Mortgage insurance allows borrowers to buy a home with less money upfront. It reduces a lender’s risk and helps them approve more loans.
This type of insurance is called Private Mortgage Insurance (PMI) and is required for conventional and FHA loans where the borrower makes a down payment of less than 20% of the purchase price.
How it works
The purchase of a new home is no small feat. From the initial planning stages through to the actual closing and beyond, a lot of thought goes into every detail. Understanding how to make the most of every home buying opportunity is key to ensuring a smooth and stress-free experience. Mortgage insurance is one of the most significant financial obligations that a homeowner will incur. The most obvious reason is that it’s required by law – the lender must insure the mortgage against loss due to default. The best way to mitigate the risk is to shop around for the best rate possible. The most challenging task is determining which insurer is the best fit for you and your family.
Getting a mortgage
Getting a mortgage is one of the most significant steps you can take in purchasing a home. It’s a large financial commitment, and it involves a lot of paperwork and detailed checks on your finances.
The first step is to understand how the mortgage process works. Lenders take your income and debts into account to make sure you can afford a house loan, including housing costs, property taxes, insurance and any recurring homeowner association (HOA) fees.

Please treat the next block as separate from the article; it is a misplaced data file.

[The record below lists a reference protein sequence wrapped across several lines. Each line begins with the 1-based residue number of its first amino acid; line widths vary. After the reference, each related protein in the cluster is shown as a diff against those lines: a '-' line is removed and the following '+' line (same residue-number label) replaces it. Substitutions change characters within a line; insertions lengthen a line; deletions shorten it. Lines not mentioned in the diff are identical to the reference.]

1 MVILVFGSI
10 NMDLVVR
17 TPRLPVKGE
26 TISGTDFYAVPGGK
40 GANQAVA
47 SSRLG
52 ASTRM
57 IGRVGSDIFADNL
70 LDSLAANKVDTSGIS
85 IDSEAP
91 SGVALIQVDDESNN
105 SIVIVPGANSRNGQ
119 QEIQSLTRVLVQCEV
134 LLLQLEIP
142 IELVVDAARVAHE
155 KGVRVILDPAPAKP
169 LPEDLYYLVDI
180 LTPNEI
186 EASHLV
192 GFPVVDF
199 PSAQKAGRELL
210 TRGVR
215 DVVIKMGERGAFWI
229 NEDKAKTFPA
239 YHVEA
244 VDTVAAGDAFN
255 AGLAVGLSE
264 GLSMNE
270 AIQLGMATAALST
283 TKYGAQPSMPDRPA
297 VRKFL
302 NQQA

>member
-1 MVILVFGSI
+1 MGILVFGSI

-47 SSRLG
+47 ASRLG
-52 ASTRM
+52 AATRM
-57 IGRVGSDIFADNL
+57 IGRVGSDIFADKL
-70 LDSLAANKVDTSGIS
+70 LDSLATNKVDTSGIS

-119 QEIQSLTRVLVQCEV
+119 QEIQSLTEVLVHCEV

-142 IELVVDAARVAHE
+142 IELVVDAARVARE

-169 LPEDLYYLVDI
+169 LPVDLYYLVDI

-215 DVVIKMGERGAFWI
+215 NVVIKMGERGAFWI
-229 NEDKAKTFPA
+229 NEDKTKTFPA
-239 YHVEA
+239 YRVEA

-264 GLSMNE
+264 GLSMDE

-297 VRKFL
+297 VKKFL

A lender will also check your credit history. This will help determine your eligibility for a mortgage and the interest rate you’ll be offered.
Your application may be approved quickly if you have good savings, a steady employment history and a solid credit score. However, if you’ve had a few credit-related issues in the past, your lender may be more cautious and raise questions about your ability to repay the loan.
Generally, you need to have a down payment of at least 20 percent of the home’s purchase price. This can be challenging for borrowers who are short on cash, but lenders usually require it to protect themselves in the event that you fall behind on your payments and lose the home to foreclosure.